I’m excited to keep an eye on replies to this post as I’ll be at tekom for the first time as well. My take-away from Ellis’s reply (aside from the horrific toilet) is that comfortable shoes are a must…and to eat light when you can!
Haven’t tried it for German, but iHandy Translator works great for French and Turkish. There’s a free version you can use to check out the quality before you plunk down actual cash for the Pro version.
You do not have to be afraid of the Flachspüler as there are still many Tiefspüler left as well… (this is the look on germany from the UK? All about Flachspüler? I had to google that one myself…)
Contrary to certain rumours you should be able to also find vegan and vegetarian food (as well as chocolate) and you will not be forced to drink beer before noon.
As you might know, there is still a U.S. Army Garrison in Wiesbaden and thus the cultural shock should not be too great.
And for the dress code: if you are planning to meet with collegues from the uk, perhaps you should also bring a tweed jacket and a bowler hat 😉
Let’s say, if you’re expecting things to disappear and they don’t, it’s a bit of a surprise.
The most common impression of Germany, for the British, is how clean and organised it is.
As for my dress code: Mit Schirm, Charme und Melone 🙂
I hope you can convince Emma Peel to escort you 😉 And for the cleanliness – you haven´t been to Berlin lately, have you? …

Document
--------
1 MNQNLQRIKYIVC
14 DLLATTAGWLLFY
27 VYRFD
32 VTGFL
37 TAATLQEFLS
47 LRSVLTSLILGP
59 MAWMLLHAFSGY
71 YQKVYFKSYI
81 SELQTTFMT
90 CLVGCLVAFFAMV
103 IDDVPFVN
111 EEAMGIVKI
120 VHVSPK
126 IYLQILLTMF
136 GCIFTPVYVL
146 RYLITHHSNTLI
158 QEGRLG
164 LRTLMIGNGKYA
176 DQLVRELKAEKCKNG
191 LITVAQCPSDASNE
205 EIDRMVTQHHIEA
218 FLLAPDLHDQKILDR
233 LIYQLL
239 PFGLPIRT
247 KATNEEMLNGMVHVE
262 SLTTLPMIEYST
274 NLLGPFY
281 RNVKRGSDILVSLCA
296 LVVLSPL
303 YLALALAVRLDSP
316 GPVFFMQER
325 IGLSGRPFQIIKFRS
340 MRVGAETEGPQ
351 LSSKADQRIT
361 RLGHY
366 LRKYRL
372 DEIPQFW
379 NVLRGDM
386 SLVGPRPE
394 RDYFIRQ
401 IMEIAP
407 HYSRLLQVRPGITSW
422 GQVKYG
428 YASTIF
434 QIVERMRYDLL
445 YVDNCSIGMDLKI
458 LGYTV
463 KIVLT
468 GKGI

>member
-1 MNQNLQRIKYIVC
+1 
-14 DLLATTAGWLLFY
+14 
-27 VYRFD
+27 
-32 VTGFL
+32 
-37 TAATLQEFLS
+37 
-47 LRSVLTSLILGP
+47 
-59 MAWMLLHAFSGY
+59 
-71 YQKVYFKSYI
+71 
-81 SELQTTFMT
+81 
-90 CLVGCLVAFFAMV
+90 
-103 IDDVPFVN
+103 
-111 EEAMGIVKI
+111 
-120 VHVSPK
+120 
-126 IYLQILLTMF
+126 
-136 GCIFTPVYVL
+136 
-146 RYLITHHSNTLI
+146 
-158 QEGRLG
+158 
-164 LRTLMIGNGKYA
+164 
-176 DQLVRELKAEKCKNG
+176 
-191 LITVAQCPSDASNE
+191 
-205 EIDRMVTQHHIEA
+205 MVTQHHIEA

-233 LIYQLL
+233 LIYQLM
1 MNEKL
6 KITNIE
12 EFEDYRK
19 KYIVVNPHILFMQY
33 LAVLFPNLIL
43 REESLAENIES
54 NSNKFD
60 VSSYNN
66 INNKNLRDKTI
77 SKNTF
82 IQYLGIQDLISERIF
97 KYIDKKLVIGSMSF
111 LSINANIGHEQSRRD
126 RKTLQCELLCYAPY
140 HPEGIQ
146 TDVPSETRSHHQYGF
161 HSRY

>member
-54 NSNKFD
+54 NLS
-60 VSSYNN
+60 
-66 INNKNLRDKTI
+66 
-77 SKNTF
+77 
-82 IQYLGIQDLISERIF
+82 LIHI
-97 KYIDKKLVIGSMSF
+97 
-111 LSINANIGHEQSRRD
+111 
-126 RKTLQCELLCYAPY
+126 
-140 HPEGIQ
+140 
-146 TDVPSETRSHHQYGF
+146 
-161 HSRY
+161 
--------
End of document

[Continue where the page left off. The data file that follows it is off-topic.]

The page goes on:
As long as we aren´t expected to wear Lederhosen, everything is fine.
I did wonder if the garrison’s presence meant that the Wiesbaden area was more accustomed to dealing with US English speakers, but I didn’t want to assume too much, either. Thanks for confirming.
As for the tweed jacket and bowler hat, you should know I do NOT check luggage, and my carry-on will be too full for the jacket and hat (and the lurid ties).
Funny discussion about Flachspüler! But be relaxed. Almost all toilettes in Germany are Tiefspüler.
Regarding your other questions:
Sessions – depens on what you are interested in. I always take the confrence program and mark all sessions which I am interested in. For me most important are mobile, standards, laws, (structured) applications.
Trade show – I cannot compare it to trade shows in the US. Yes, some booths are really big. And some have very good coffee (e.g. STAR).
Networking – probably you get to know other tcworld participants in your hotel. Then there is also the Get together party on Wednesday and the Good by party on Thursday. Apart from that I find it easy to get in contact with others at the coffee/tea tables, at lunch or after presentations. There are also two guided city tours in English.
What to wear – my impression is that people from the trade show are dressed formally whereas most visitors are dressed casually.
Food – there are some typical restaurants in the historic center where you might find many other tcworld participants. Wiesbaden is a rather wealthy city. Therefore there are also many expensive shops with a variety of special chocolate (more in the East of the historic center).
Travel – most people in Wiesbaden and around the conference will speak English. Go by foot. Everything is very near. Stroll through the historic center. Find one of the world’s largest cuckoo clocks. Go to the Kochbrunnen (a well with hot water smelling of sulfur). This will be the last conference in Wiesbaden. I will miss it.